The recent revelations concerning spying on leaders of our allies by the NSA may have surprised many. However, in this survey of American foreign policy over the past seven decades, Sestanovich, a former diplomat and currently a professor of international diplomacy at Columbia University, makes clear that all administrations have used ethically questionable tactics in the pursuit of broader strategic foreign-policy goals. But Sestanovich is more concerned with consistency than ethics in the conduct of our foreign policy. He asserts that between and even within administrations we have lurched from active (or overactive) involvement to retrenchment. After WWII, we understandably shrank our military and shrank from confrontation until forced into involvement by the Korean War. Similarly, the failures in Vietnam and Iraq have caused similar reluctance to intervene abroad. The result, Sestanovich maintains, is a dangerous uncertainty among both our allies and adversaries. What he views as retrenchment could be considered sensible restraint. Still, this is a valuable and provocative interpretation of our diplomatic and military conduct. --Jay Freeman
"In his engaging and richly anecdotal new book, Maximalist
, Stephen Sestanovich applies that understanding as a framework for reexamining post-World War II U.S. history to find the persistent truths and lessons that he believes can inform our understanding of the present. . . A scholar of the Soviet Union and a former U.S. diplomat who now teaches at Columbia University, Sestanovich shows that the ambitions of policymakers and the cycles of public opinion that drive them are inevitable and recurrent. He is at his best in describing the Johnson and Nixon administrations, capturing the infighting among those presidents and their senior advisers as they grappled with America’s role in the world."
—Marcus Brauchli, The Washington Post
“Incisive and provocative. Written by one of our country’s foremost scholars, Maximalist
is rich with anecdotes and enlivened by little-known details about well-known events. Sestanovich has made a masterful contribution to the history of modern American diplomacy.”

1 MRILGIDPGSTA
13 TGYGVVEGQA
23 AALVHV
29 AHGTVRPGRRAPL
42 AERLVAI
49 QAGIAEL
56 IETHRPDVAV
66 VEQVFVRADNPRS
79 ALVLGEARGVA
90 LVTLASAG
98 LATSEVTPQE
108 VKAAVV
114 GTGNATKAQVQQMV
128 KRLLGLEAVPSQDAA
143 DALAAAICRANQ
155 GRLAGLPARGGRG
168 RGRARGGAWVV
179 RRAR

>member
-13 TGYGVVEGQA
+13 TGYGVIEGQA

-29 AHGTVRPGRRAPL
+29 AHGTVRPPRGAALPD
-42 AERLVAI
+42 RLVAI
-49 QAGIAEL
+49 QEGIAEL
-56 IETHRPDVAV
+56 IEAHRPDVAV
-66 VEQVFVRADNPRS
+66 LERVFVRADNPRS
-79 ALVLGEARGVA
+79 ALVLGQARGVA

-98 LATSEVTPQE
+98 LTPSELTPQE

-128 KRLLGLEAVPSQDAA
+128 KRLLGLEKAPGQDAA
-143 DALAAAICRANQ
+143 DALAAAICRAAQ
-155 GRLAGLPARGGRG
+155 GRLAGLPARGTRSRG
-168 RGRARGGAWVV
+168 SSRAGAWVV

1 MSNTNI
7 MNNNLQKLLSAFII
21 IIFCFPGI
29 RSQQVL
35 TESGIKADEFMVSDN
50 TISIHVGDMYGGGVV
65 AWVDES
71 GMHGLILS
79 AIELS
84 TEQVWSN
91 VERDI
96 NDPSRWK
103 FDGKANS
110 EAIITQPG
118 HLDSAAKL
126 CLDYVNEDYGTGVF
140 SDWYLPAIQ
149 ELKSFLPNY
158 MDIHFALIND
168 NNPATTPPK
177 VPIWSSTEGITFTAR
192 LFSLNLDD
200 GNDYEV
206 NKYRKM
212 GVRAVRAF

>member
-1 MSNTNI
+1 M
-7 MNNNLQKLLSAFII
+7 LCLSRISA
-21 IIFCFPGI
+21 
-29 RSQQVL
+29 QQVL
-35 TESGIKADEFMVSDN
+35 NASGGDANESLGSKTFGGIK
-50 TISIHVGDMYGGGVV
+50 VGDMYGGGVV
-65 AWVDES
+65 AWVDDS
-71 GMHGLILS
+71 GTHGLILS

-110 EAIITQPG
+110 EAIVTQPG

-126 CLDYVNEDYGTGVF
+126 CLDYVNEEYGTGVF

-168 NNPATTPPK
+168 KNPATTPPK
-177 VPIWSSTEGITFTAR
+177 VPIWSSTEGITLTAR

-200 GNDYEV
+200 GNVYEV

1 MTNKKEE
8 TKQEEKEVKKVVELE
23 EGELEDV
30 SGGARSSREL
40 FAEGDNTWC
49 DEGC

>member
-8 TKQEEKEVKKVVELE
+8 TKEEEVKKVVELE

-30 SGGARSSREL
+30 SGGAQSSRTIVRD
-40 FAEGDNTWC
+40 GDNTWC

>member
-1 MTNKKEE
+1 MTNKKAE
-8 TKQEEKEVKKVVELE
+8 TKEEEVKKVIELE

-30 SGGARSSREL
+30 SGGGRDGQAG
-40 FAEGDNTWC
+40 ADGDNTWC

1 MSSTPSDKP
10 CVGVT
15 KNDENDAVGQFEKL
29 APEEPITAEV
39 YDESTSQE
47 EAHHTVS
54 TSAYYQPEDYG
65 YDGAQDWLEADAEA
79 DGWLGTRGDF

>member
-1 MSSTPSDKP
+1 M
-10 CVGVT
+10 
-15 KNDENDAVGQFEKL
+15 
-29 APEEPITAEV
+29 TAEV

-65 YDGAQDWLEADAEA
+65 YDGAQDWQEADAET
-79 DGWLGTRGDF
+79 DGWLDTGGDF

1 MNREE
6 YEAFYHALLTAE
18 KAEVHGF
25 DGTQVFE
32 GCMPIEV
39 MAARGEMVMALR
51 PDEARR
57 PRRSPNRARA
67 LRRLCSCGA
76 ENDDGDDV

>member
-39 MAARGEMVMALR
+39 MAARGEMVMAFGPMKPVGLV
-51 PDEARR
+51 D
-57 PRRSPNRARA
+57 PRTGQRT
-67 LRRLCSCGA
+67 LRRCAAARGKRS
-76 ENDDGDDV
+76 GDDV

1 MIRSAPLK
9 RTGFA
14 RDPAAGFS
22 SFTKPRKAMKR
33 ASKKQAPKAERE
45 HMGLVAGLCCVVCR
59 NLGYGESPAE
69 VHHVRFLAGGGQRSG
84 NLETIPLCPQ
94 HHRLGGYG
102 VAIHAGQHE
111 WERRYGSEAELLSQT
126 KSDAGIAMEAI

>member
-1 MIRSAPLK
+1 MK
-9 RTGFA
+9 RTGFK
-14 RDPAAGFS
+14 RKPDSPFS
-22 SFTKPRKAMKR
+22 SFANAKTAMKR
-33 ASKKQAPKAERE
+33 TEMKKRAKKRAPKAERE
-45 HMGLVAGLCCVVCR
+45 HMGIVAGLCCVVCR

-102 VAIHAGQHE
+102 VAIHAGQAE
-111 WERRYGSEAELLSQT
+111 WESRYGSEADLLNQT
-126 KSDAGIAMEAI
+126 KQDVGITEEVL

“This is one of the most important books ever written about U.S. foreign policy. It will immediately join George F. Kennan’s classic American Diplomacy
as essential reading for all students of America’s behavior in the world. In fact, it should replace it. Sestanovich is a brilliant and insightful writer. His book couldn’t be more timely.”
—Robert Kagan, author of The World America Made
is a nicely provocative and highly readable account of how presidents have used American power since World War II. It combines carefully researched history with advice that is very relevant to the situation of the United States today.”
—Joseph S. Nye, Jr., author of Soft Power
and Presidential Leadership and the Creation of the American Era
"Americans routinely need to be reminded that our past was not as smooth and rosy as we like to remember it; Stephen Sestanovich provides a masterful and entertaining corrective. Maximalist is
beautifully written, with engaging anecdotes woven throughout. Most important, it
will change your view of Obama's foreign policy."
—Anne-Marie Slaughter, President and CEO, New America Foundation; Bert G. Kerstetter '66 University Professor Emerita of Politics and International Affairs, Princeton University